Critics of private, for-profit probation companies are questioning a new contract in the Rutherford County town of Smyrna.
The town awarded its private probation contract to a company co-owned by an attorney whose firm takes criminal cases in Smyrna.
Attorney Bert McCarter formed Tennessee Court Services the day before the town of Smyrna started taking bids.
"I think the reason we got this is we went in with fresh ideas," McCarter said.
McCarter said Tennessee Court Services will bring a new feel to private probation in Smyrna.
"I realized there were some serious and significant problems with the prior probation group that was servicing Rutherford County," McCarter said.
The prior company was Pathways Community Corrections (PCC).
PCC and Rutherford county face a federal lawsuit accusing them of running an "extortion scheme" in which poor people ended up in jail because they couldn't pay fines and fees.
In March Rutherford County got out of the private probation business.
But Smryna stuck with it, and awarded its new contract to McCarter -- a defense attorney who has never run a private probation company.
Attorney David Raybin has criticized the whole concept of private probation.
"It is probation for profit. That's not the point of the system," Raybin said.
But he is also concerned that the town of Smyrna awarded its private probation contract to a local defense attorney.
"If you're going to be an attorney you shouldn't own one of these kinds of places and if you're going to own one of these places you're not going to be practicing criminal law," Raybin said.
McCarter is a founding partner of McCarter, Catron & East, PLLC, a Murfressboro law firm.
McCarter takes criminal cases, which raises the question, could he represent a client who gets convicted and then has to use the private probation company that McCarter owns?
"If I was taking cases in Smyrna and my clients were going on probation, I would deem that to be a conflict, but I don't take those types of cases," McCarter said.
NewsChannel 5 Investigates asked, "Does your firm take those cases?"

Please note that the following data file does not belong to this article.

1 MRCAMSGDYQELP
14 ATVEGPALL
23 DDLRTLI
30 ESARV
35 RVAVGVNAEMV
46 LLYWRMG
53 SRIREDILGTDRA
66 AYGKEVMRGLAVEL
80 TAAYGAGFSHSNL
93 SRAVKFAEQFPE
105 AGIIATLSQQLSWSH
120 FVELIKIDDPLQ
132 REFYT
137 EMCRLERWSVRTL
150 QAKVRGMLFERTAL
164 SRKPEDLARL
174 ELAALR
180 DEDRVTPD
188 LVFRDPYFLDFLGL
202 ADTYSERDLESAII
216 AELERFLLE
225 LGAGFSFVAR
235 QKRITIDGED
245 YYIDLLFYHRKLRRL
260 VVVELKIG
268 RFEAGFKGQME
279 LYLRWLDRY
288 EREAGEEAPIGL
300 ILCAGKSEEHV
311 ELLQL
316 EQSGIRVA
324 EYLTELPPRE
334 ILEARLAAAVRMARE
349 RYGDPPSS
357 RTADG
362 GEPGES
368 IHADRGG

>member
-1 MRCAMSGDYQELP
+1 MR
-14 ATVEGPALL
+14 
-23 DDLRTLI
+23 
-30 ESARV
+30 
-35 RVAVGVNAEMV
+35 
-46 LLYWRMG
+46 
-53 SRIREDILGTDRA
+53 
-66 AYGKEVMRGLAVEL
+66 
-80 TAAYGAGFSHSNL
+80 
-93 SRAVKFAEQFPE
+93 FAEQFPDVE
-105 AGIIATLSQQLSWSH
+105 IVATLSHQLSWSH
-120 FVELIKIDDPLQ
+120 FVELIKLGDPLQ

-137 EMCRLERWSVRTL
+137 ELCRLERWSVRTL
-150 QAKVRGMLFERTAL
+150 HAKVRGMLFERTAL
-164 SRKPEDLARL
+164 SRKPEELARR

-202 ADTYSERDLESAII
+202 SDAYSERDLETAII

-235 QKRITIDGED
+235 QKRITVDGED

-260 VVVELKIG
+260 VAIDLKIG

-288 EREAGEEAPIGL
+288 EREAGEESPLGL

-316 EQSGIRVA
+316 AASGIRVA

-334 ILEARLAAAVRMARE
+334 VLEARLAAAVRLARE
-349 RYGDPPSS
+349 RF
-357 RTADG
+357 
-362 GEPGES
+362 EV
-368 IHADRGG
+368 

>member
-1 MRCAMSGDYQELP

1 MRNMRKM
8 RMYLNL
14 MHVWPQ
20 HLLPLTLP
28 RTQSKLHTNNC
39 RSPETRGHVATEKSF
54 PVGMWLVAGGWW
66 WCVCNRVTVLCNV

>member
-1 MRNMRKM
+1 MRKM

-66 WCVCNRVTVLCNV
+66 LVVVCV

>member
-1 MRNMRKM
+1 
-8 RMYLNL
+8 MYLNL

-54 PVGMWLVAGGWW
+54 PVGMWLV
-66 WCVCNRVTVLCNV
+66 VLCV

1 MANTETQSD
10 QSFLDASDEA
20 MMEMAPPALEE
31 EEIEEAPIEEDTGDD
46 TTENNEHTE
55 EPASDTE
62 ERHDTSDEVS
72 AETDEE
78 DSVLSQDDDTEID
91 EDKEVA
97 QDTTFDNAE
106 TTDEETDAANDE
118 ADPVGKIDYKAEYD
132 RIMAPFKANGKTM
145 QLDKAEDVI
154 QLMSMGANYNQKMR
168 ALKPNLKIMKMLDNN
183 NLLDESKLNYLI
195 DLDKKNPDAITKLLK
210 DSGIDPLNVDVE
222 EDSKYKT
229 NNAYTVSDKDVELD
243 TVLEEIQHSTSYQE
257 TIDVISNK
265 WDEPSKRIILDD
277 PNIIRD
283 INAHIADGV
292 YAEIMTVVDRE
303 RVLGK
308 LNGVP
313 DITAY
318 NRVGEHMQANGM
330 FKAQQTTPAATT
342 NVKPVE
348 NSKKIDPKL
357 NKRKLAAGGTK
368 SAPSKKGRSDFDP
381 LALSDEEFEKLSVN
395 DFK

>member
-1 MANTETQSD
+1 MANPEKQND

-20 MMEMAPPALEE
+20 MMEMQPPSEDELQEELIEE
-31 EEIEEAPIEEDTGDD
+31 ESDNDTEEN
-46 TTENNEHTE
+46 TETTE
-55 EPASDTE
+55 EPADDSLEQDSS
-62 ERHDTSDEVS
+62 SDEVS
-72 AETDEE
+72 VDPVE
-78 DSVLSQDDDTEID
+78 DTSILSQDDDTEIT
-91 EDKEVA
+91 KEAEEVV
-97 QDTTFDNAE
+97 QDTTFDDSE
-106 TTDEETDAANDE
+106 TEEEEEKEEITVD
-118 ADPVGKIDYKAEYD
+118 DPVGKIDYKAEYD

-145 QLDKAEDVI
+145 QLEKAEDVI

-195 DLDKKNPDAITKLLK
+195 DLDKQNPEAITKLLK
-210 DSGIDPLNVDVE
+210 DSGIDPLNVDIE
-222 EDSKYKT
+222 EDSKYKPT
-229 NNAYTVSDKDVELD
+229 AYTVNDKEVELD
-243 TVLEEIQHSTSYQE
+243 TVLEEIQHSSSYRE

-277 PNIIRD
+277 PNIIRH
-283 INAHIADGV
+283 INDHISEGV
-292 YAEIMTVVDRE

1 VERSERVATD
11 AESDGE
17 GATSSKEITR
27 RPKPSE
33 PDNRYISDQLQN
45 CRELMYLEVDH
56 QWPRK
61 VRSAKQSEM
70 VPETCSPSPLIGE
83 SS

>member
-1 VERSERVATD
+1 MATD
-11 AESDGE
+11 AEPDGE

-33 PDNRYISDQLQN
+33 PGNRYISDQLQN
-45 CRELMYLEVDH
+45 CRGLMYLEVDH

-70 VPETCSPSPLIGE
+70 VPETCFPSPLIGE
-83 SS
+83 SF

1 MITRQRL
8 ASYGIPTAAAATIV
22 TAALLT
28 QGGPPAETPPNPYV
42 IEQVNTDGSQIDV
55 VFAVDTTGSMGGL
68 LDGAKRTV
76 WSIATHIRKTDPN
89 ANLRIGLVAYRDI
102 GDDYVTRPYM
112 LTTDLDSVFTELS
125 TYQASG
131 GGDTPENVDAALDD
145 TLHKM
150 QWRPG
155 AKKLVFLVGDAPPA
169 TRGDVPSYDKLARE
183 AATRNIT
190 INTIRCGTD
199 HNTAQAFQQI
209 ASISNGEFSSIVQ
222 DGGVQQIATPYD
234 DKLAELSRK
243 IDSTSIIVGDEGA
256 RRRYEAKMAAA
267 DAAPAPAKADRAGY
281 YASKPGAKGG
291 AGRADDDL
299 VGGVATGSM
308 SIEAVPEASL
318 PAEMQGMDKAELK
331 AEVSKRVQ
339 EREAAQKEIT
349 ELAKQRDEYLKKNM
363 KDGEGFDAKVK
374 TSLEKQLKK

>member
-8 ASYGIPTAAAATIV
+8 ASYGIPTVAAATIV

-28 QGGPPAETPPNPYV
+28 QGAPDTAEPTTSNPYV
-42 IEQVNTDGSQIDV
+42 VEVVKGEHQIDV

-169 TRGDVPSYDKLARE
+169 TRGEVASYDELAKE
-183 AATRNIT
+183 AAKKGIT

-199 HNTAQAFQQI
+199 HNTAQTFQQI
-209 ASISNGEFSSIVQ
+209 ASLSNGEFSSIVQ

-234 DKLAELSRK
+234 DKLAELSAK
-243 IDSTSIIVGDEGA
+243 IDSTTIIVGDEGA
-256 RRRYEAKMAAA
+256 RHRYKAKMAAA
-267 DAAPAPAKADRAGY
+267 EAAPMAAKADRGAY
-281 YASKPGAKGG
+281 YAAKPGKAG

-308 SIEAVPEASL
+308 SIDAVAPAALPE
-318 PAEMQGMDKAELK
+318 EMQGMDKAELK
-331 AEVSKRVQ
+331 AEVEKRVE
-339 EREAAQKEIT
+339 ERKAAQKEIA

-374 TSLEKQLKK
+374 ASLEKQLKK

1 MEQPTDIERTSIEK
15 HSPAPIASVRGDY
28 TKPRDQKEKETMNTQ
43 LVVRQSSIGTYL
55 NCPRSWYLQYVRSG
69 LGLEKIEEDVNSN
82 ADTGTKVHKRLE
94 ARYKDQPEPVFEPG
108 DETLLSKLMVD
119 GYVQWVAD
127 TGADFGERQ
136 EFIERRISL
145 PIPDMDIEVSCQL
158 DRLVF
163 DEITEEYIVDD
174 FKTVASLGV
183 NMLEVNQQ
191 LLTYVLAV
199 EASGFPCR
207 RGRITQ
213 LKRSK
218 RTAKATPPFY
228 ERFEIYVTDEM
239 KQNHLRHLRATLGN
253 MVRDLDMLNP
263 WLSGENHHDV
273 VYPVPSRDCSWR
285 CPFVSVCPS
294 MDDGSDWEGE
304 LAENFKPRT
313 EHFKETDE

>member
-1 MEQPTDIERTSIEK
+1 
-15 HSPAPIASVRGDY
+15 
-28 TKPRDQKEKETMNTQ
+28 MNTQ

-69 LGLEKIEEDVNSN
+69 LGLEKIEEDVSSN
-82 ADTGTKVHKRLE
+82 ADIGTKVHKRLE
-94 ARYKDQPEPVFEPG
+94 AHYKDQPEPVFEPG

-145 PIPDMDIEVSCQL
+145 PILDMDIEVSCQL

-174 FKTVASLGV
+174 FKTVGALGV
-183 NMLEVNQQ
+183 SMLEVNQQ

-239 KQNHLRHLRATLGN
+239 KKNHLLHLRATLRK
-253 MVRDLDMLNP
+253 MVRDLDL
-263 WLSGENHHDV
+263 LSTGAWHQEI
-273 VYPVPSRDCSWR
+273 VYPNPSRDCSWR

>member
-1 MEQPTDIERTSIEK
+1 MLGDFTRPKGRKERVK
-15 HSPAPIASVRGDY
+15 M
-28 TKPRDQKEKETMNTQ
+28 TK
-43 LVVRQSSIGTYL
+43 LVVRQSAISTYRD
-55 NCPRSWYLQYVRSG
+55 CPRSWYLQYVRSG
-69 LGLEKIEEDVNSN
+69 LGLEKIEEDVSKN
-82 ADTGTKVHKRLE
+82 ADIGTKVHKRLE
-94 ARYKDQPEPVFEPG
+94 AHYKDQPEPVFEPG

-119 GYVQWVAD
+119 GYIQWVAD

McCarter responded, "They do, yes."
McCarter provided NewsChannel 5 Investigates with an opinion from the Tennessee Board of Professional Responsibility, which regulates attorneys, in which the board said it did not find a conflict of interest for McCarter or his firm.
But critics say it's a close call.
"It creates the appearance of impropriety," Raybin said.
Three companies put in bids for Smyrna's private probation contract.
Evaluation sheets show Tennessee Court Services received the highest marks for things like History and Resources of the Firm, even though it had no employees or financial history at the time.
NewsChannel 5 Investigates asked, "Why would they pick a company that is so new?"
McCarter responded, "Well I think it's the ideas."
He claimed his experience is from running for-profit DUI Education Centers in Rutherford County.
Smyrna officials agreed those centers played a roll in their evaluation of Tennessee Court Services.
They also said they were swayed by McCarter's promise of shorter wait times for those on probation and more flexible reporting schedules.
"You're not going to have 50 people out here waiting for hours at a time," McCarter said as he showed us the new office for Tennessee Court Services.
But whether it's for profit DUI centers or for profit probation, critics have concerns about defense attorney ownership.
"The lawyers who participate in the system should not own these types of things," Raybin said.
McCarter said it's not a conflict when his law partners take criminal cases in Smyrna because he doesn't share any of their profits.
And he said his law partners have no access to probation company records.